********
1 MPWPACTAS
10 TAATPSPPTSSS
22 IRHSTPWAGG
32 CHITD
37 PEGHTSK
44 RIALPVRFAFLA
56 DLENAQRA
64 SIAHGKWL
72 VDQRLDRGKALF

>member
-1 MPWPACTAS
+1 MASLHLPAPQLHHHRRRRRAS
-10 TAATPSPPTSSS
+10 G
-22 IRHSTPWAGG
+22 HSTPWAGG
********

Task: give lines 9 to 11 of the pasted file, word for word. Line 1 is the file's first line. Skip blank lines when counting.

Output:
72 VDQRLDRGKALF

>member
-1 MPWPACTAS